This allows time to gather materials and supplies.


In the 17th century gentlemen carried currency, important papers, perhaps even secret love notes in a pocket or pocketbook. Such pockets were rectangular and flat. A gentleman’s pocket could be hidden in a deep coat pocket where it was safe from being lost or stolen. When a highly decorated pocket was pulled out amongst company, the embroidery would immediately demonstrate that this man was someone of wealth and refined taste. These pockets were valued by their owners and often mentioned in wills, inventories, and diaries. Museums all over the world have pockets as part of their collections. They are beautiful reminders of an elegant past.

The miniature replica we will be embroidering is only 5 inches wide and 2 ½ inches tall.

The design for our miniature pocket is taken from the 1609 Miscellany of Thomas Trevelyon.  It is made of white silk. The embroidery is worked in Au ver a Soie – Soie d’Alger silk, gold check and gold passing thread. 

The course lasts for eight months. Each month we will focus on one element of the design. Lessons are delivered via PDF with ample photographs to help you understand how to create each motif using the stitches and techniques I used to create my original pocket. There is a website expressly for students enrolled in “With Threaded Needle” courses and I am always just an email away if you have questions or need additional help.

Once your paid registration is received, you will get an email that includes a supply list, the pattern to transfer the design to your fabric and information on how to register on the web site. I will include both Au ver a Soie numbers and DMC numbers in the supply list. This is so students who may wish to create the cap on linen fabric with cotton thread have a list of supplies as well as those who choose to work in silk. The gold threads do not have an alternative choice. ** Please note, there is no kit offered for this course**

There will be resources listed for obtaining the threads you need. However, since students register from all over the world, I would suggest that you use the “With Threaded Needle” web site to communicate with one another about sources as well. I also strongly encourage you to use local needlework shops as much as possible.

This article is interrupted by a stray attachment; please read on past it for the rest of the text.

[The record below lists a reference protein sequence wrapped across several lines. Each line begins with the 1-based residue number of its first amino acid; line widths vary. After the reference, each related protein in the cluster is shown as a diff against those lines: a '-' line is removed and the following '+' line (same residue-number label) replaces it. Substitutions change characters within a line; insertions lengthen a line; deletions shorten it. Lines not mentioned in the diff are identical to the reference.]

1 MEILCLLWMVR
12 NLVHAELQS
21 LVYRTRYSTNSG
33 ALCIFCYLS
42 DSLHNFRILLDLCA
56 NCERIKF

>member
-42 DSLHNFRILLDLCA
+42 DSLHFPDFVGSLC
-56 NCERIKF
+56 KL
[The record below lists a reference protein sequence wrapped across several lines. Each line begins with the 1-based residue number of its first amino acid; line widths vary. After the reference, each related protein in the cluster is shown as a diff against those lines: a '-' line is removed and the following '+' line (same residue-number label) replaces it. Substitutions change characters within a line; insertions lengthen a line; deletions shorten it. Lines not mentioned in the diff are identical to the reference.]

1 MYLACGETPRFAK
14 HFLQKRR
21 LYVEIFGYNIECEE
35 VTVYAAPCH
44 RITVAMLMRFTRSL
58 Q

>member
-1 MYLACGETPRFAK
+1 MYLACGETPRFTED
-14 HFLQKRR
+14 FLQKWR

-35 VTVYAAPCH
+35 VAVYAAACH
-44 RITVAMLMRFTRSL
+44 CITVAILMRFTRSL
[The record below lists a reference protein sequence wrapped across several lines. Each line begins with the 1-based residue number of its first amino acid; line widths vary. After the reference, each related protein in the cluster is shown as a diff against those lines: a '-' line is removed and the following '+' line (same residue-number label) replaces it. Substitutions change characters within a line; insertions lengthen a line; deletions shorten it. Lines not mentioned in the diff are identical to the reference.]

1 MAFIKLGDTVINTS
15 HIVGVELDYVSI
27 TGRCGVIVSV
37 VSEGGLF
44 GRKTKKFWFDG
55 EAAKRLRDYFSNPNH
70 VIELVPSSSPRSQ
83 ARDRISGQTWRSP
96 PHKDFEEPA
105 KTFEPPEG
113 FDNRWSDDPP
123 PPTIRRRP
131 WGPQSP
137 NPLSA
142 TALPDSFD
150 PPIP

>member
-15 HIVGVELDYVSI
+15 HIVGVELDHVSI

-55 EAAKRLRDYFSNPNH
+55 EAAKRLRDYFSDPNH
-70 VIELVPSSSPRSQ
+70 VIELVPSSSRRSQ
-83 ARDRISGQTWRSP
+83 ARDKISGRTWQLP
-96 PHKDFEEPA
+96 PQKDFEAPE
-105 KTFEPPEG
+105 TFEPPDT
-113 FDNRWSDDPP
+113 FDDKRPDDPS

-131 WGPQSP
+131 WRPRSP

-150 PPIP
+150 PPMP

The fee for the 8 month course is $80.00 US

You may choose to pay for the course in full or you may pay in 8 monthly instalments of $10 each month. Your first payment of $10 is due upon signing up for the course, due by May 15. You will receive a bill for $10 on the first of the month from July, 2019 through January 2020. Please note late or missed payments will result in cancelation of the course.

After you have paid for the course. please scroll down and click on the grey button entitled “Return to Merchant Page”. This will take you to the Welcome letter where you will find links to the supply list and information on how to register for using the web site.

Trevelyon’s Pocket Course

A few things I’ve learned…

Believe it or not, I’m really enjoying working on the Amy Mitten Sampler I started at her workshop a few weeks ago. As many of you know, I was not a big fan of counted work. It was difficult and I have struggled with it in the past.

In the past week I’ve been embroidering the sampler exclusively. As with anything, practice has improved my sills.

I’ve also learned (figured out) a few things along the way.

Since I rarely work from a kit, the idea of saving the ends of threads to use again wasn’t something I’d thought very much about. Amy includes 1 and ½ times the amount of thread in each kit that she uses to stitch the model. It should be more than enough. However, I may be making more mistakes that the more experienced stitcher, so I needed a way to save those ends to use later…just in case.

I decided to use my hole punch and put a hole directly across each color on the thread card for the ends. It works a treat for me!

Of course I make mistakes, and sometimes I don’t notice them until I’m quite a few stitches along. Rats! At first I used the eye end of my needle to take out the few stitches I needed to remove. One day, I was digging around in my little work box and my “stitch fixer” popped up to the top. I had totally forgotten about it! I hadn’t used it since I’d done my Canvas Work Module at the RSN!

This is a great little tool for pulling out stitches! If you look at the left end of the tool in the photo above, you can see an angled metal piece. that’s what pulls out the stitches.

It works almost effortlessly and doesn’t unravel the thread! It’s saved me a few time this last week! I picked mine up at Stitchville USA in Minneapolis, MN but I know if you look online you will find them.

Now that I’ve made good progress on my sampler and I feel more confident about my skills (meaning I won’t forget what I’ve learned!) I’m going to begin a new crewel work project.

If anyone has any tips for me concerning counted thread work, I’d LOVE to hear them!